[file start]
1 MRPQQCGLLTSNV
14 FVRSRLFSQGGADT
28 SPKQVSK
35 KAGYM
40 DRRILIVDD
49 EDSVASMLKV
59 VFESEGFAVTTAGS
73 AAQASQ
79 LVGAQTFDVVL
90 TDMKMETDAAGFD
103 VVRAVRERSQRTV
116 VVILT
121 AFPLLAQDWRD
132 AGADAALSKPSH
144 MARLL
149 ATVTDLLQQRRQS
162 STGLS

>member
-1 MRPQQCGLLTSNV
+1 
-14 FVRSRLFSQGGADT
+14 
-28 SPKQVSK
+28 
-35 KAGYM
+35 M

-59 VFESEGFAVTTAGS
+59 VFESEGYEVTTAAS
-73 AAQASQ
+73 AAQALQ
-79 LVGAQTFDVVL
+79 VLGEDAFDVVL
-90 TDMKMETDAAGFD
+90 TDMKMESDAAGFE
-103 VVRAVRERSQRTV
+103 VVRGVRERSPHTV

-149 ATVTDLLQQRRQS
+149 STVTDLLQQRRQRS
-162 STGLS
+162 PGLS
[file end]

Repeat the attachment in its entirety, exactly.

1 MRPQQCGLLTSNV
14 FVRSRLFSQGGADT
28 SPKQVSK
35 KAGYM
40 DRRILIVDD
49 EDSVASMLKV
59 VFESEGFAVTTAGS
73 AAQASQ
79 LVGAQTFDVVL
90 TDMKMETDAAGFD
103 VVRAVRERSQRTV
116 VVILT
121 AFPLLAQDWRD
132 AGADAALSKPSH
144 MARLL
149 ATVTDLLQQRRQS
162 STGLS

>member
-1 MRPQQCGLLTSNV
+1 
-14 FVRSRLFSQGGADT
+14 
-28 SPKQVSK
+28 
-35 KAGYM
+35 M

-59 VFESEGFAVTTAGS
+59 VFESEGYEVTTAAS
-73 AAQASQ
+73 AAQALQ
-79 LVGAQTFDVVL
+79 VLGEDAFDVVL
-90 TDMKMETDAAGFD
+90 TDMKMESDAAGFE
-103 VVRAVRERSQRTV
+103 VVRGVRERSPHTV

-149 ATVTDLLQQRRQS
+149 STVTDLLQQRRQRS
-162 STGLS
+162 PGLS